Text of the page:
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Lloyds is first UK bank to join WaveBL blockchain bill of lading network

lloyds bank

Lloyds Bank announced it joined WaveBL‘s blockchain-based trade documentation platform. WaveBL was one of the first companies to use blockchain for electronic bills of lading (eBL). 

A bill of lading is usually a piece of paper issued at the docks once cargo is loaded. It controls cargo ownership once loaded onto a ship or aircraft. In the simplest mode, the exporter would send the paper via courier to the importer, enabling them to collect the cargo on arrival. However, paper is relatively simple to forge but solved with electronic bills of lading (eBLs) involving cryptography and digital signatures.

Often the bill of lading is used by banks to grant trade credit, especially for letters of credit. Hence Lloyds’ involvement.

Despite eBLs enabling far greater speed, security and efficiency, the take-up is still shockingly low at around 2%.

Hence, several major shipping and trade associations are collaborating as part of the FIT Alliance to get companies to commit to adopting eBL. Each participant has slightly different objectives, with the container shipping body DCSA aiming for 100% adoption by 2030. However, there’s a long way to go.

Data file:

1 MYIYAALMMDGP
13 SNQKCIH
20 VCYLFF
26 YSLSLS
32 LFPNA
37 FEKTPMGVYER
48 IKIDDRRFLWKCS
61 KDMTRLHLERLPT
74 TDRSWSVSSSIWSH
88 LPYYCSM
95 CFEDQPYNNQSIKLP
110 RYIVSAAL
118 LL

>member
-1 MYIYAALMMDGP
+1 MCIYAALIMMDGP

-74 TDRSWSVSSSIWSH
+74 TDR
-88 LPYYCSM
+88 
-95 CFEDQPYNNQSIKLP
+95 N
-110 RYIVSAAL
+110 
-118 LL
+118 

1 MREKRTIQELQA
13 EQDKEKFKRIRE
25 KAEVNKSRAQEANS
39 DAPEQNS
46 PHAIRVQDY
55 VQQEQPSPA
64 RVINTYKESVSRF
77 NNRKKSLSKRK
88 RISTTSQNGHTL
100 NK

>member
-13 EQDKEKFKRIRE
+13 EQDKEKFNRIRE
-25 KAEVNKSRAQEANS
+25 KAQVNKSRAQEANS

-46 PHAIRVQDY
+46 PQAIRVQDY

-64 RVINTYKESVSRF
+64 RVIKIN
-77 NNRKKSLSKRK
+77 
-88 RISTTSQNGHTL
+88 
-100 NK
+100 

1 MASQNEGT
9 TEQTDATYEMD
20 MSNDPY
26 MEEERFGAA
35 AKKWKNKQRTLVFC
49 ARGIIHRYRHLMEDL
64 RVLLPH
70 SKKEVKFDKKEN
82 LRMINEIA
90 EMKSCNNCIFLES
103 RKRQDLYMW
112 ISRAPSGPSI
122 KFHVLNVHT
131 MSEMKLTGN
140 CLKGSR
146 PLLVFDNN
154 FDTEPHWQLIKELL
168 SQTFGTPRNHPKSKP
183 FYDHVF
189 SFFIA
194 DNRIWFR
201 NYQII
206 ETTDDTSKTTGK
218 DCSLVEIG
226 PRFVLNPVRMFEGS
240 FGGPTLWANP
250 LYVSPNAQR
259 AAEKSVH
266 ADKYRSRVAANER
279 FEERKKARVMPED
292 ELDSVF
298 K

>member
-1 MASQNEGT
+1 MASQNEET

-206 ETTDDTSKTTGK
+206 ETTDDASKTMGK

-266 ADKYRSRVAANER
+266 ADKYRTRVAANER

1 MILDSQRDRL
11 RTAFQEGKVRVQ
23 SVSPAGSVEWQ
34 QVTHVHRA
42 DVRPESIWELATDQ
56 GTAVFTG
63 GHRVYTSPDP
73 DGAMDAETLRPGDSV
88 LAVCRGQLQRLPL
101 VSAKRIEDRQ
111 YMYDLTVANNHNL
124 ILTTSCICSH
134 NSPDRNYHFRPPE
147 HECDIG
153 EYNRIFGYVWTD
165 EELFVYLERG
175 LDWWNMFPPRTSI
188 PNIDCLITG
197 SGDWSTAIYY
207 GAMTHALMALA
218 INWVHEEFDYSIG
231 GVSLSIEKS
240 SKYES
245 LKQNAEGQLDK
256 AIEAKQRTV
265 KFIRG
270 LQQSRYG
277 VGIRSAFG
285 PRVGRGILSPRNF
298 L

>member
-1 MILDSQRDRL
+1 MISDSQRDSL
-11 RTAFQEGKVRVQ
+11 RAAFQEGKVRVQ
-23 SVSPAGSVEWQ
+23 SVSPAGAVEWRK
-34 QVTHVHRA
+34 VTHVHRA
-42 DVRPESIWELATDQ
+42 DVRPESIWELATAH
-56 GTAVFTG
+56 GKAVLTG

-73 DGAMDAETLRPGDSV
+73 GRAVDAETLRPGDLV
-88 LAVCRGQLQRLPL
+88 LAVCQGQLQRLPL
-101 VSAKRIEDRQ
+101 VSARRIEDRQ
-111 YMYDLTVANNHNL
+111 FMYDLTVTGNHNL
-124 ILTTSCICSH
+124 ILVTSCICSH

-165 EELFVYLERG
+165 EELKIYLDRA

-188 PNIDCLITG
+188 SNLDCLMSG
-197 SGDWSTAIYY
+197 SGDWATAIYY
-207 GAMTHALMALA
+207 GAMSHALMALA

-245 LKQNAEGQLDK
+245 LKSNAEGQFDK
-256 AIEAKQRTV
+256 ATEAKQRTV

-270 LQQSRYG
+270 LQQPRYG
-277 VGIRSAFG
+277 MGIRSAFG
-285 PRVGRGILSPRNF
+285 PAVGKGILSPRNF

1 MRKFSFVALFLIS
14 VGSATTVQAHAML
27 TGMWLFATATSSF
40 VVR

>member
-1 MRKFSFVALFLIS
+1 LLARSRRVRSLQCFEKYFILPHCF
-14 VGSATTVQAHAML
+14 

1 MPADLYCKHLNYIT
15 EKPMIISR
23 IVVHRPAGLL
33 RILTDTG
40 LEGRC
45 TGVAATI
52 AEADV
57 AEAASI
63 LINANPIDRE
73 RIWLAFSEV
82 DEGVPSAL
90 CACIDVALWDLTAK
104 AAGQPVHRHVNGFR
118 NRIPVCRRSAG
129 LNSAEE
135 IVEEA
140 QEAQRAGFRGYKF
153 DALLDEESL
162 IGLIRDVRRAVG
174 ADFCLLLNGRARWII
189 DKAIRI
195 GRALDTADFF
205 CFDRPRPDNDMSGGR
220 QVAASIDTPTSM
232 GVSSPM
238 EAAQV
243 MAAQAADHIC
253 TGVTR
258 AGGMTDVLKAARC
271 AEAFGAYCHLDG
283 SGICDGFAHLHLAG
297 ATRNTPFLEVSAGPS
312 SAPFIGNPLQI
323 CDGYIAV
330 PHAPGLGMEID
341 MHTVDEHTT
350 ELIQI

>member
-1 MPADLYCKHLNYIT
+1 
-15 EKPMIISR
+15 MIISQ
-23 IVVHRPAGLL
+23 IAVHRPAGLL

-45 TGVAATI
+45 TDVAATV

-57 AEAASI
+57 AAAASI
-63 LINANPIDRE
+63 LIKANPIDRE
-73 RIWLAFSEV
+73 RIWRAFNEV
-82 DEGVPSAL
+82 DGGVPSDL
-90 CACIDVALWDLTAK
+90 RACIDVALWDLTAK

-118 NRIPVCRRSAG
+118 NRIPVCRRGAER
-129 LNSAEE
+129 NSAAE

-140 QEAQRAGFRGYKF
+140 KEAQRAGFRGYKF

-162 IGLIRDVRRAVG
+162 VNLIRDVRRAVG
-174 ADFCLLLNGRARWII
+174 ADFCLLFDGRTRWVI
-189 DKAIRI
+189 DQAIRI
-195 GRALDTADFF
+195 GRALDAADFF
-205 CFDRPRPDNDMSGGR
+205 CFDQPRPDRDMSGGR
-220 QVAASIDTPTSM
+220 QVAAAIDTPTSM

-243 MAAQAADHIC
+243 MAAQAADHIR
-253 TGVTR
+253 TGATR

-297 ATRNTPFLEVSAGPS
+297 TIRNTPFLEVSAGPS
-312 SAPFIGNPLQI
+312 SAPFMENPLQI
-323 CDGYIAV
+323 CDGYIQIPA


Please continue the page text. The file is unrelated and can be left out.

Lloyds Bank is a signatory to the FIT Alliance declaration. “Collaboration and innovation are two of the key factors that will drive and support greater adoption,” said Rogier van Lammeren, Lloyds’ Head of Trade. “This new partnership with WaveBL is an example of both in action. Our clients now have easy access to a global platform for eBLs to complement our existing suite of digital trade documentation solutions – enabling them to capitalise on opportunities quickly and securely, while reducing their impact on the environment.”

WaveBL has four major container shippers as clients. They are MSC, ZIM, Hapag Lloyd and ONE. ZIM is also one of WaveBL’s early investors. Last year WaveBL raised a $26 million Series B funding round. It announced an additional $11 million in January, bringing the Series B to $37 million.